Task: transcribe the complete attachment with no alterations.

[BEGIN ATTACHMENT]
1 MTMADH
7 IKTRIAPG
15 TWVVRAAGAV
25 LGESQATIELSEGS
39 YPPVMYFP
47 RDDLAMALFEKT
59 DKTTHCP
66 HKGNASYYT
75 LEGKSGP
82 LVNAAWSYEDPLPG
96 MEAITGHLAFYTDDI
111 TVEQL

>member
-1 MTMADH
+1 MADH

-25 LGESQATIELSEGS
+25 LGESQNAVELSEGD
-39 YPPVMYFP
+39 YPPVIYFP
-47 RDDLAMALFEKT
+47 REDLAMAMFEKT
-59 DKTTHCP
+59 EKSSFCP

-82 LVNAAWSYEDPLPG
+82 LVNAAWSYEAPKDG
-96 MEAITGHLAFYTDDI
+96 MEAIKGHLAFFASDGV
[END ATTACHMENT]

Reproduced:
1 MTMADH
7 IKTRIAPG
15 TWVVRAAGAV
25 LGESQATIELSEGS
39 YPPVMYFP
47 RDDLAMALFEKT
59 DKTTHCP
66 HKGNASYYT
75 LEGKSGP
82 LVNAAWSYEDPLPG
96 MEAITGHLAFYTDDI
111 TVEQL

>member
-1 MTMADH
+1 MADH

-25 LGESQATIELSEGS
+25 LGESQNAVELSEGD
-39 YPPVMYFP
+39 YPPVIYFP
-47 RDDLAMALFEKT
+47 REDLAMAMFEKT
-59 DKTTHCP
+59 EKSSFCP

-82 LVNAAWSYEDPLPG
+82 LVNAAWSYEAPKDG
-96 MEAITGHLAFYTDDI
+96 MEAIKGHLAFFASDGV